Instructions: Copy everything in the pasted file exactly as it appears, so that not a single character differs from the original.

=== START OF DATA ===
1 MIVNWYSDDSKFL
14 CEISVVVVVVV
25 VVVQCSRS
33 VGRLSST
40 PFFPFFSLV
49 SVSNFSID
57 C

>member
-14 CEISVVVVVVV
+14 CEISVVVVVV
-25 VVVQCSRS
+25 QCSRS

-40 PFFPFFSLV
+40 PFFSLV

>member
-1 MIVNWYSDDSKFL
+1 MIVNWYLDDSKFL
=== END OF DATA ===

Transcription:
1 MIVNWYSDDSKFL
14 CEISVVVVVVV
25 VVVQCSRS
33 VGRLSST
40 PFFPFFSLV
49 SVSNFSID
57 C

>member
-14 CEISVVVVVVV
+14 CEISVVVVVV
-25 VVVQCSRS
+25 QCSRS

-40 PFFPFFSLV
+40 PFFSLV

>member
-1 MIVNWYSDDSKFL
+1 MIVNWYLDDSKFL